Biosimilar Substitution May Reduce Financial Risk to Providers in Value-Based Payment Models

Providers participating in the Centers for Medicare & Medicaid Services’ (CMS’) value-based payment (VBP) models may realize a reduction in financial risk via biosimilar substitution.

By modeling the quantitative methodology of CMS’ Oncology Care Model (OCM), researchers estimated that the cost-savings from substitution of 6 biosimilars for their innovator products was $1200 per episode. Jingyan Yang, DrPH, MHS, Adjunct Assistant Professor, Political Science, Columbia University, New York, NY, and colleagues presented their findings in an abstract at the 2022 American Society of Clinical Oncology Annual Meeting.

According to the researchers, “oncology biosimilars may play an important role in managing risk for providers participating in VBP models. The impact of biosimilar substitution on risk to providers remains unclear, as prior researchers have adopted a generic budget impact approach.”

To address the impact of biosimilar substitution on financial risk, Dr Yang and colleagues examined biosimilars for the following 6 oncology agents: bevacizumab (Avastin), rituximab (Rituxan), trastuzumab (Herceptin), epoetin alfa, filgrastim (Neupogen), and pegfilgrastim (Neulasta). Risk was defined as total cost of care relative to target price for an episode per the OCM methodology. The study population consisted of 1620 episodes framed per the OCM methodology using the most recently available data from the Medicare Limited Data Set (2019-2020) that had use of a biosimilar.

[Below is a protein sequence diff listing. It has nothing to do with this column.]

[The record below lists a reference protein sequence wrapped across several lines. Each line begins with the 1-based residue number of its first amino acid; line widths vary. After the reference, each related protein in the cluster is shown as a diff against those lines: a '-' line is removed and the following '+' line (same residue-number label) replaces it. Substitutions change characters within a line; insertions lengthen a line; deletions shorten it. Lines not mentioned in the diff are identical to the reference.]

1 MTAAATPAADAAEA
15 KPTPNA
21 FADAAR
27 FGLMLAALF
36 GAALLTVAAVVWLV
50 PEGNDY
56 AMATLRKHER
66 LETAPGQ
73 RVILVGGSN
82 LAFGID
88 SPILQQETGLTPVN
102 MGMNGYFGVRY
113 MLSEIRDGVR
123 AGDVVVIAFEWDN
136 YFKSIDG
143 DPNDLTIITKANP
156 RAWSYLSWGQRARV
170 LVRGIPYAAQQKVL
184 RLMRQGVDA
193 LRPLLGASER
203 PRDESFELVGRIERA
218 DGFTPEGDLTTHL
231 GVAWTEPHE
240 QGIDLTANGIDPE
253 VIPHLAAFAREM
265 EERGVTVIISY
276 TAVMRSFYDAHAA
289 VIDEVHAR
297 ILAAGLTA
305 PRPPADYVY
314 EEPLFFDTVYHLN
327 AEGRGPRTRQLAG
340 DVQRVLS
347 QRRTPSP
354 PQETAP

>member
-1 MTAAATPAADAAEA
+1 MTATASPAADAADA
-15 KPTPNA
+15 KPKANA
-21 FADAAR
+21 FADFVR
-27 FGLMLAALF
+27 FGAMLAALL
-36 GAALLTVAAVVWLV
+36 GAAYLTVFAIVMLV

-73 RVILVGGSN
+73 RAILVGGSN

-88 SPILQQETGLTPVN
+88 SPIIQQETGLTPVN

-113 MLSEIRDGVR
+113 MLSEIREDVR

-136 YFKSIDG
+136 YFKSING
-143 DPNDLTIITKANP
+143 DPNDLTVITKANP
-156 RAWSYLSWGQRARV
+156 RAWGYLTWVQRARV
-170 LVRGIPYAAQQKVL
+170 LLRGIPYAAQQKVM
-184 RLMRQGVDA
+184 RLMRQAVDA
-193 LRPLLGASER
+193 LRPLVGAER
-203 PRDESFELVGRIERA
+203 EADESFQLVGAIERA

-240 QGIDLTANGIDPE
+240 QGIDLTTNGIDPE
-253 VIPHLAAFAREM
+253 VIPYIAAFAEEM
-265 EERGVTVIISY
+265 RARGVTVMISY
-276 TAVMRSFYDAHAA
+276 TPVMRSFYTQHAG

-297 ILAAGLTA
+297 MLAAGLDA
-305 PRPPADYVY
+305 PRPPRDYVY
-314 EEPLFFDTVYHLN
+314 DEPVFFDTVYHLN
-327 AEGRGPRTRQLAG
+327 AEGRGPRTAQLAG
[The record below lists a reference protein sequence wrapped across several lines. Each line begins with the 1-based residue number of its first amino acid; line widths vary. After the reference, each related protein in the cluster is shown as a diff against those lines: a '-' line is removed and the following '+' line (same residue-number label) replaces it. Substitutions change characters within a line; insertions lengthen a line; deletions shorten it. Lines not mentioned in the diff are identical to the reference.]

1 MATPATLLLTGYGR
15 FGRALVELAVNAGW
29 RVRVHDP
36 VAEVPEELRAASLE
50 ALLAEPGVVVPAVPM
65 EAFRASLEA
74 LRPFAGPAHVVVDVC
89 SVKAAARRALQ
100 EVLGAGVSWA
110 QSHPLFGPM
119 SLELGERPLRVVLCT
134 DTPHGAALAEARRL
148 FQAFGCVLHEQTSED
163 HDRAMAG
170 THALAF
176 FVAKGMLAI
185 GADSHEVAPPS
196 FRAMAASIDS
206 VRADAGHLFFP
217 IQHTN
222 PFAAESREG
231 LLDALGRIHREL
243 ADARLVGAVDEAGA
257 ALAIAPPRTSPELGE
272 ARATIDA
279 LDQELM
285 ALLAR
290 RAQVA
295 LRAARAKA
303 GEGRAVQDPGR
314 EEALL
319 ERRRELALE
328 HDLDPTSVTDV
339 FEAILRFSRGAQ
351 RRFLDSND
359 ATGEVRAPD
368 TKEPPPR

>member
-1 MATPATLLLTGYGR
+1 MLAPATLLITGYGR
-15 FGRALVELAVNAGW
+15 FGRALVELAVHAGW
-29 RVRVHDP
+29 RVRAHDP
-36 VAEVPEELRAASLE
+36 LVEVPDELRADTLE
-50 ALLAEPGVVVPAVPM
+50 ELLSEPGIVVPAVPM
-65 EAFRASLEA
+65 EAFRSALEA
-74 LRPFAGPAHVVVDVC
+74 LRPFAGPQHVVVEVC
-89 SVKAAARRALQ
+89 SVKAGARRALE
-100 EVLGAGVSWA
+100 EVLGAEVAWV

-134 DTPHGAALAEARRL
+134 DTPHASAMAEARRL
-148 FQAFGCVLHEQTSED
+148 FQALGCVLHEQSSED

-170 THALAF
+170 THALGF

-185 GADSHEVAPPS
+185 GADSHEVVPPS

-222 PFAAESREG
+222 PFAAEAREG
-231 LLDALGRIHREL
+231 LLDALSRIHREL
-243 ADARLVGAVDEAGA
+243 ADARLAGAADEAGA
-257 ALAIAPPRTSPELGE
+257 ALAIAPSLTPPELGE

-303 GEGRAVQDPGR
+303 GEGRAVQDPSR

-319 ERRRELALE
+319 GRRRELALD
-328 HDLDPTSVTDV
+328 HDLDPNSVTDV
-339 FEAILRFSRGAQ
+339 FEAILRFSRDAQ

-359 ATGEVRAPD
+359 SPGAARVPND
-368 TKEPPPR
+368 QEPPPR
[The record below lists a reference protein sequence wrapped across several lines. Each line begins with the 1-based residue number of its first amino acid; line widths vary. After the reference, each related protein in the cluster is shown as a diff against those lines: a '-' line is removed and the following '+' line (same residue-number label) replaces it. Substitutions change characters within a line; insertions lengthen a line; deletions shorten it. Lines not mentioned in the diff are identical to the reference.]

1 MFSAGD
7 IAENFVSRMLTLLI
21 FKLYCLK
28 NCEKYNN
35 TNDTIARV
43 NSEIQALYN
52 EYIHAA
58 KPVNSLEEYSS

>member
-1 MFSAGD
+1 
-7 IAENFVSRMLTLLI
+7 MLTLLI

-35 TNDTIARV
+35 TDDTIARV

For the analysis, substitution for antineoplastics was assumed to occur only in treatment-naïve patients and substitution for supportive therapies was assumed to occur for all eligible patients. Target prices were estimated using the 2020 (most recently available) OCM risk adjustment coefficients. The change in OCM risk bands associated with biosimilar substitution in >10,000 simulation runs was computed.

They determined that substituting biosimilars for their innovator drugs reduced cost relative to target by a mean of $1200 per eligible episode and the proportion of practices that were above benchmark for eligible episodes was reduced by 33%. The number of practices below target for eligible episodes was reduced by 42% due to biosimilar substitution.

However, these numbers are based on the assumption that substitution of chemotherapy drugs only occurred in patients who were treatment-naïve. When the model was changed to remove this assumption, cost-savings relative to target increased to $2700 per eligible episode.

“Biosimilar substitution significantly reduces aggregate provider risk in OCM, representing a significant potential intervention for providers to mitigate risk in oncology VBPs both in terms of absolute costs saved relative to target and reduction in risk band relative to payer projections,” the researchers concluded.

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